Figural signs between fantasy and reality

By Fritz Jacobi

Transformation is the central leitmotif in Menno Fahl’s oeuvre. Rooted equally
in the Romantic and the Expressionist tradition, he sets his sights on shaping
his images to tear down the boundaries of human or animal creatures’ organic
bodies, heightening these and pushing them into the realm of the bizarre or
grotesque. He seeks to discover archaic primal forces, explore unfettered formal
possibilities and transpose dreamlike visions – always in conjunction with
a pinch of humour and artistic ambition that targets the constructional. Dabs
of paint that flow out into formless shapes, along with terse found objects
in wood, metal or fabric constitute the simplest conceivable triggers for his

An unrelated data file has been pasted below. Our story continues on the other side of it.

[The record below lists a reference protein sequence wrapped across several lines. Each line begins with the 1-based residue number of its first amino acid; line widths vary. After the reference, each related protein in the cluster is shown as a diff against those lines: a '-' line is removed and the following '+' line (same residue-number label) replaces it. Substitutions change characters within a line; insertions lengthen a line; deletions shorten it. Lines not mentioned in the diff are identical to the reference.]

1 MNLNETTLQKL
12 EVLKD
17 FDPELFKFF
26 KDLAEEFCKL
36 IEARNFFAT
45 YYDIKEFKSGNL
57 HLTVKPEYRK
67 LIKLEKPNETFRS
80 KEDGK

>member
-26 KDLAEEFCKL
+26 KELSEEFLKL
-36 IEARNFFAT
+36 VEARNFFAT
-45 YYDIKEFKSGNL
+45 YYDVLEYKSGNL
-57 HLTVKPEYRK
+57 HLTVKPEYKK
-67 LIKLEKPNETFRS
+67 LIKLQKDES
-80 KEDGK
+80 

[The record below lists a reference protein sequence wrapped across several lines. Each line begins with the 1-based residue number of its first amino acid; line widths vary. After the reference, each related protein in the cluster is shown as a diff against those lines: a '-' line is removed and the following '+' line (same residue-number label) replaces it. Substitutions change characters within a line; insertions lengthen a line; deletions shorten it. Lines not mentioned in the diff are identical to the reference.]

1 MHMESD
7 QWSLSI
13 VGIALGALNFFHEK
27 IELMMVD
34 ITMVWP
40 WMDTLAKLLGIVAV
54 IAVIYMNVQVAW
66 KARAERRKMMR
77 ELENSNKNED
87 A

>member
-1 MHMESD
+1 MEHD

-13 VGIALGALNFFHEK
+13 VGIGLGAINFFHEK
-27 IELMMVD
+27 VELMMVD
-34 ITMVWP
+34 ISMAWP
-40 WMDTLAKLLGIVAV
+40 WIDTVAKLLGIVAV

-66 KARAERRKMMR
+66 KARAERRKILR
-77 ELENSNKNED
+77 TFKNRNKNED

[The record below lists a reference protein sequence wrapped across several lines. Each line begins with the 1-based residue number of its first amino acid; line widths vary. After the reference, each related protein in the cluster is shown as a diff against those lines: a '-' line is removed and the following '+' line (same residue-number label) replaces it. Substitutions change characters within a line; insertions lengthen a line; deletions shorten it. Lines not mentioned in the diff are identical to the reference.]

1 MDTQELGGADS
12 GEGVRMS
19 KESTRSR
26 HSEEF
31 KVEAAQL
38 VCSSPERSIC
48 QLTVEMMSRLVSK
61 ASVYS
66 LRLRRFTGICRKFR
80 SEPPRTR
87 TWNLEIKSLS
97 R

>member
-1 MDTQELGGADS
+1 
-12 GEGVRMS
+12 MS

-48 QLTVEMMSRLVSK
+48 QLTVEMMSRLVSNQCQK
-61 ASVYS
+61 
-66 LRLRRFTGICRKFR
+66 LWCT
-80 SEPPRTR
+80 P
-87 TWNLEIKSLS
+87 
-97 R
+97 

burlesque yet pared-down creations, which perpetually track down the changes
that lie within them.

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The world is the world as we see it, it is a real-life experience

By Uwe Haupenthal

It is the conception of the assemblage
which defines Menno Fahls sculptures and
largely renounces the reproduction of perceived,
natural reality in the process. Heterogenous
shapes create an autonomous
entity. The woods used show clear signs of
wear and tear and are left in their original
condition. The various parts constitute a
rather unwieldy configuration, adapted to
the necessities of sculpting, and take a subordinate
role to structural design. The composition
and execution focus on innovation
and spontaneity in equal measure. Sculpture
in no way detaches itself from a completed,
single result. Rather it defines itself
as an open sculptural

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